‘Thinking about college is kind of like the light at the end of the tunnel’
When Senn High School senior Isabella Chamberland reflects on the past 11 months, she takes pride in having overcome a mental health crisis that began shortly after COVID-19 shut down school, and canceled her favorite activities, including playing on the volleyball team and singing in the choir.
“The beginning of the pandemic was the lowest point of my life … it was really difficult, because I felt unmotivated, and I was anxious about the virus,” said Chamberland, 17, who says teletherapy was key to her recovery, and led her, “to find joy in the small things in life.”
“I also started doing yoga again, and going for walks, which helped me get back the endorphin rush I’d gotten from playing volleyball,” Chamberland said.
One silver lining to the pandemic was all of the forced isolation gave her more time for writing, which led her to launch an online music magazine, Sound Spaghetti, which has now become an official student club at Senn, Chamberland said.
Being limited to remote learning from her family’s home in Rogers Park has also given Isabella plenty of time to fill out college applications — she’s applied to 19 schools so far — and allowed her to further explore her interest in gender studies.
“I’ve turned in all of my applications already, and thinking about college is kind of like the light at the end of the tunnel,” Chamberland said, adding: “I really want to study the things I’m passionate about.”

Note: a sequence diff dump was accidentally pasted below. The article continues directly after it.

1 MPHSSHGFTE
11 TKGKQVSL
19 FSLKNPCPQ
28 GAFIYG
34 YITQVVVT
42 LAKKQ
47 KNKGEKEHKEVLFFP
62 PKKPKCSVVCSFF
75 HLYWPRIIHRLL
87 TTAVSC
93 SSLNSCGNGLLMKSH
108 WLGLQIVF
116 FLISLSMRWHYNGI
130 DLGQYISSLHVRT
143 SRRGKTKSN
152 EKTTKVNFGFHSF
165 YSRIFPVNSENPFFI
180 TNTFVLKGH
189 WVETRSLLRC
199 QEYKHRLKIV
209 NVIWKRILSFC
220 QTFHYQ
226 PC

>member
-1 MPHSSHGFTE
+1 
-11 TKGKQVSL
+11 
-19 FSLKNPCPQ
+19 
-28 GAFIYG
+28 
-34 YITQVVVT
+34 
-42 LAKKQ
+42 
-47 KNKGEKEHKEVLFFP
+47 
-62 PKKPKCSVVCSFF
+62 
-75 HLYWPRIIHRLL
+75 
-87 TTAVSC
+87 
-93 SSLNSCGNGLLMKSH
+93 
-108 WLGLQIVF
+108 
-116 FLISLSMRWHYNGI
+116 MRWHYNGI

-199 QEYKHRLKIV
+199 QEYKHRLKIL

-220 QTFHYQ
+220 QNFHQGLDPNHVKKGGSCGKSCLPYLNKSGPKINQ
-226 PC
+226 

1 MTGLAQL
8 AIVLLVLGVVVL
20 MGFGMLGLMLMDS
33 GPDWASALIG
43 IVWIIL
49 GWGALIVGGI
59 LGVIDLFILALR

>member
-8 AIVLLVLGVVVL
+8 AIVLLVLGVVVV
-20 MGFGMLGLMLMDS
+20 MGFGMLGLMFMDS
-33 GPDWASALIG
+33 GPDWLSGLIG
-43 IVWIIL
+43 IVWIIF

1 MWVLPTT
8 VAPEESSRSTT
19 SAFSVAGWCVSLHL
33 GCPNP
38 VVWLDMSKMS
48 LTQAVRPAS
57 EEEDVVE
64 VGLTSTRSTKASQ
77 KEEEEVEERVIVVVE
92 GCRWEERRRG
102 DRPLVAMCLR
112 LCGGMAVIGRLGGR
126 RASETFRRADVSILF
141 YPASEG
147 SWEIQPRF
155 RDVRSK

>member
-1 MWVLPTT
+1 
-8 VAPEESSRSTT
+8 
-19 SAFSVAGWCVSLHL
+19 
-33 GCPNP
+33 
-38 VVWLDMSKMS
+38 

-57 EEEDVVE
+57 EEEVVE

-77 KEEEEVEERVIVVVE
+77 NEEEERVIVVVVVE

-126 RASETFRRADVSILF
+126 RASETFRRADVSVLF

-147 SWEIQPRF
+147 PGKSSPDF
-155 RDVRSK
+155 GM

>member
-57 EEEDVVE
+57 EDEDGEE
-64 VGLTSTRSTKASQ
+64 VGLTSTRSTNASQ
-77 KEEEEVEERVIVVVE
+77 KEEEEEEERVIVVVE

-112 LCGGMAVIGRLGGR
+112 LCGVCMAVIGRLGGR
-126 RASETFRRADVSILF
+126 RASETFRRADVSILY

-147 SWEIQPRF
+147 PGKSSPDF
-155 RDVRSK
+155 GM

‘I just make my own audience’
Students who participate in speech, an activity that combines drama and oratory, have been able to continue this school year, albeit over the internet. Instead of delivering emotional monologues and duets to a live panel of judges, they must summon their best performances while looking into a webcam.
“Dueting is so frustrating when it comes to online,” said Jaylah Hogg, 17, a junior at Thornton Township High School in Harvey. “Wi-Fi at my house is pretty good but my partner’s isn’t. So it’s like I’m trying to time her lines in my head because she’s blanking out when she’s talking. Sometimes the judges do hold that against us.”
But it hasn’t been all bad. One of Hogg’s teammates, Yalari Trice, a 17-year-old junior, has compensated for the lack of live spectators by setting up her teddy bears behind her camera (“I just make my own audience,” she said). Another, Ashanti Matthews, 18, has found that speech competitions conducted over the internet have helped her streamline the demands of senior year.